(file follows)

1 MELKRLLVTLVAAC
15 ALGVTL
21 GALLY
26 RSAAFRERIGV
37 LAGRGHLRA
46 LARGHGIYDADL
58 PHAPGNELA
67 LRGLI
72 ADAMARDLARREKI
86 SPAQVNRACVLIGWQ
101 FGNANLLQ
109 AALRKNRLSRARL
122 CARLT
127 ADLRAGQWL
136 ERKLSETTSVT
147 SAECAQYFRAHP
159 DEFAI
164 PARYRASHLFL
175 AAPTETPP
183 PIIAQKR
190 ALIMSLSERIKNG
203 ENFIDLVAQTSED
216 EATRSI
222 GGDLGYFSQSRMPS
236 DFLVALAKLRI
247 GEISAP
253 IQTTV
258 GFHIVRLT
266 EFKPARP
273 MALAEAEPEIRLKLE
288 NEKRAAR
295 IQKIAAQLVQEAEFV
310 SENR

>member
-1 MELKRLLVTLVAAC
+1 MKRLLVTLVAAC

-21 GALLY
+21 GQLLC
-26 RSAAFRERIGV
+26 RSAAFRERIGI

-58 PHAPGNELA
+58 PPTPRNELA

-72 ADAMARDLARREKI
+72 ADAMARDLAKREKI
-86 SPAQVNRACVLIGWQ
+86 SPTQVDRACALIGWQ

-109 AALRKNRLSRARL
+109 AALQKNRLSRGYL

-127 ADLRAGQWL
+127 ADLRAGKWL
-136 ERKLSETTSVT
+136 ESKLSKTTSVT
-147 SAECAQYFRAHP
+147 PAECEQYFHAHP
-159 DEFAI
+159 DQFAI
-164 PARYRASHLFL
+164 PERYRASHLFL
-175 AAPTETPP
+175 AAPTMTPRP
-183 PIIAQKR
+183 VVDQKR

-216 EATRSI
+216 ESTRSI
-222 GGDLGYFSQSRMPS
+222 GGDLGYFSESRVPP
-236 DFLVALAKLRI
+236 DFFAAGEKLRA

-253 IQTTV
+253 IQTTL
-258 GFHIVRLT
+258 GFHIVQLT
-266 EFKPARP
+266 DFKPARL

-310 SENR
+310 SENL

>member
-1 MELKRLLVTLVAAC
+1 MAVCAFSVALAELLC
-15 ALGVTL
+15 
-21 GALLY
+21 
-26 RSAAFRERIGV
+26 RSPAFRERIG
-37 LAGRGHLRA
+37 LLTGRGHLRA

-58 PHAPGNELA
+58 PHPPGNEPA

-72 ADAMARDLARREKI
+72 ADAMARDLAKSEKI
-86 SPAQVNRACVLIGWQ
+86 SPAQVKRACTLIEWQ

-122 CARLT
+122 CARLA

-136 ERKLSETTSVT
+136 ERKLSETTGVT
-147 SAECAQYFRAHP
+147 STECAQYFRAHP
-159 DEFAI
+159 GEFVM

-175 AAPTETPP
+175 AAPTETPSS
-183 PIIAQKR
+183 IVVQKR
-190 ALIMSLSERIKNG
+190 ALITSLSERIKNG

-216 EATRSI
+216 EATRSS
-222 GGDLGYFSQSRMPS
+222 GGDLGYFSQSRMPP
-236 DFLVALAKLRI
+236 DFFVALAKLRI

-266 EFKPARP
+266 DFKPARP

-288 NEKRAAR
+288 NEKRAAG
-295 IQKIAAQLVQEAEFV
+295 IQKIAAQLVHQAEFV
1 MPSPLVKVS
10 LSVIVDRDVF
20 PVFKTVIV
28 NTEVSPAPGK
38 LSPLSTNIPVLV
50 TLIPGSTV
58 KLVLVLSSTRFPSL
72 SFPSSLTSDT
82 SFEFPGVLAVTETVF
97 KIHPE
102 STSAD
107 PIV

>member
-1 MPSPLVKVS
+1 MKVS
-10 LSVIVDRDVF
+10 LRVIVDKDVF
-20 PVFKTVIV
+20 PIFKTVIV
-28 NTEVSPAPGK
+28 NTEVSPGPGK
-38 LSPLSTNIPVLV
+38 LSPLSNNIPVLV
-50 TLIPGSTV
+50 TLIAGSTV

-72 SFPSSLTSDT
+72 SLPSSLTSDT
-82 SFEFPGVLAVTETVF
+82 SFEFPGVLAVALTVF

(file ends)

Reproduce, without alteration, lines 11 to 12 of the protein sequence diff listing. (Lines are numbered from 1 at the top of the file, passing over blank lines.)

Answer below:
101 FGNANLLQ
109 AALRKNRLSRARL